How are you feeling about your body?
Do you need to be fixing it all the time?
Are you more concerned with how you look to others?
If you’re focused on it looking a particular way, rather than honestly feeling it, you’re insecure. An extreme example of this insecurity is the younger sister of a friend I had years ago. She ALWAYS got up an hour earlier than her boyfriend. In the years they were together, he NEVER saw her without makeup.
It’s hard in this culture to be safe in one’s body because advertisers and marketers want you to feel inadequate so you’ll buy their products.
Statistics range anywhere from 250 to 3000 advertising messages and images that we’re bombarded with every day. Some sure signs that you’re being too fancy in (and neglectful of) your body are:
- You criticize and judge yours and others’ appearance
- You spend money on brand-name clothes to the detriment of your financial well-being
- You stuff your feelings with food, shopping, or some similar activity
- Your exercise habits are excessive and you feel obsessed and exhausted
- You have sex, more often than not, drunk or with altered consciousness
If any of these apply to you, a question you might want to ask is, “Does my ‘look good’ feel good?”
Not quite thirty years ago, a long-time colleague who I accepted a date with after knowing him for some time, came to my apartment. Only present for a few minutes, he blurted, “Is this it?” I had a hand-me-down sofa, and other bargain basement furniture. His comments hurt, and I simply said, “Yeah,” but later thought, “Sure, it’s not fancy, but it’s clean, and I feel safe here.”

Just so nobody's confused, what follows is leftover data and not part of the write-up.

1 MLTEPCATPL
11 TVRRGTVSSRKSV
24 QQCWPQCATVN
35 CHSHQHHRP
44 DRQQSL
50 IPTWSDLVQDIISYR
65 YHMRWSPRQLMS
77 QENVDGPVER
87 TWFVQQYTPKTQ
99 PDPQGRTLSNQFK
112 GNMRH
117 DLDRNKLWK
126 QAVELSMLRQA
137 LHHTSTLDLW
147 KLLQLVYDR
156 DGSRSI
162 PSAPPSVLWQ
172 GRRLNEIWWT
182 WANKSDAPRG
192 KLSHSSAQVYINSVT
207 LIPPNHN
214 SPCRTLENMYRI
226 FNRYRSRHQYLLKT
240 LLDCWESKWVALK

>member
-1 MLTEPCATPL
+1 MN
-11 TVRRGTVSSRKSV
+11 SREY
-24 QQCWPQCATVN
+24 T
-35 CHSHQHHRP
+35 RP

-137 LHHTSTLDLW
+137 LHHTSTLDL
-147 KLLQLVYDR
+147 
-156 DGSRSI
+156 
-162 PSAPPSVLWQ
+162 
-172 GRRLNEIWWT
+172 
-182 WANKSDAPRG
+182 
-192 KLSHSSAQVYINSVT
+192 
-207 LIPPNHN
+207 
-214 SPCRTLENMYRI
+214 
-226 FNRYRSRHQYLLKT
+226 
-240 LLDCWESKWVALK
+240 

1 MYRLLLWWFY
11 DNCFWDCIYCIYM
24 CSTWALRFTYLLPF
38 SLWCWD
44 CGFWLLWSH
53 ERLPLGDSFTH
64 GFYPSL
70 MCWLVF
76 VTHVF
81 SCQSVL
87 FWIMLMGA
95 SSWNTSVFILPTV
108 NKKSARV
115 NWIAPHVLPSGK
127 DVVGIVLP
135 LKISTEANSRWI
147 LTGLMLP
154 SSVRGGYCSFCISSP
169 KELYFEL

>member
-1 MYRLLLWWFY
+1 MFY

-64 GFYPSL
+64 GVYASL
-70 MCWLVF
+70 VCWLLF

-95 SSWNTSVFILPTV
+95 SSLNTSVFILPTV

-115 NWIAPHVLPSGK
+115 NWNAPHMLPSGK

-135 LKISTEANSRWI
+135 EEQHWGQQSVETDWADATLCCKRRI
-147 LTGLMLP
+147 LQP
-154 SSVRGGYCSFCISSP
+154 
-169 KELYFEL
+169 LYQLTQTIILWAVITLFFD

Similarly, it’s more important to feel safe in your body, in essence, your home, than to have it be fixed up and fancy for someone else.
How do you know if you’re safe in your body or that your body is safe with you?
- You have clear physical boundaries
- You dress appropriately (low-cut tops for work environments aren’t appropriate)
- You exercise regularly for health but without obsession
- You rarely overeat, binge, or purge with relationship to food
- You don’t stuff or escape feelings or insecurities with food, exercise, work, drugs or anything else that can be used or done to an extreme
- You reserve your sexual intimacy for the right person and enjoy that intimacy to the fullest unencumbered by body shape or size
Thirty years ago I let his comments upset me and I felt inadequate, but fortunately, much growth, self-awareness, and safe self-approval has occurred in the last thirty years, as evidenced by a recent exchange on an airline flight I took. It would have been easy for me to feel inadequate sitting next to a stunning twenty-two year old recently on a return trip from the Midwest. She was much younger than me, taller, adorned with artfully done shadows and creams that enhanced her naturally beauty, and attractive in that way that only the really young can be. Her entire life stretched before her.
But I didn’t feel jealous. Instead I chatted with her easily and reflected on the difference in not only our mindset, but the thoughts I’d had at her age and the respect I’d had, or more specifically, didn’t have, for my body then. I marveled at the growth I’ve made in the last thirty years and was amazed at the much gentler, loving way I interact with and treat myself. I have respect for this body and the way it’s supported me all these years. Today, a body I’d once neglected and treated in an unsafe way, I feel safe in.
You can too. The first step is to be aware of the messages you’re giving yourself, then you can take action(s) to be safe in your body—your home—the only one you’re ever going to have. Check out my program, Love Your Body, Change Your Life to begin being safer in your body today.